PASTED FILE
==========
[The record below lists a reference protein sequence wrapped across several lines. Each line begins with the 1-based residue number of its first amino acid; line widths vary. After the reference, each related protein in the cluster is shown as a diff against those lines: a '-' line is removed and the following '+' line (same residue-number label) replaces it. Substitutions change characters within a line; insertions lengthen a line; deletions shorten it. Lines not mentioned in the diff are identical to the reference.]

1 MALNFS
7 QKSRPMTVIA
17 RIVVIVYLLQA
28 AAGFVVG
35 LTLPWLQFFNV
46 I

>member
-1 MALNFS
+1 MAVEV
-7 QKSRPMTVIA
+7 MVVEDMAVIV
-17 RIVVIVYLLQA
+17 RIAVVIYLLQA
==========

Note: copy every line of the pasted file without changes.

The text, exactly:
[The record below lists a reference protein sequence wrapped across several lines. Each line begins with the 1-based residue number of its first amino acid; line widths vary. After the reference, each related protein in the cluster is shown as a diff against those lines: a '-' line is removed and the following '+' line (same residue-number label) replaces it. Substitutions change characters within a line; insertions lengthen a line; deletions shorten it. Lines not mentioned in the diff are identical to the reference.]

1 MALNFS
7 QKSRPMTVIA
17 RIVVIVYLLQA
28 AAGFVVG
35 LTLPWLQFFNV
46 I

>member
-1 MALNFS
+1 MAVEV
-7 QKSRPMTVIA
+7 MVVEDMAVIV
-17 RIVVIVYLLQA
+17 RIAVVIYLLQA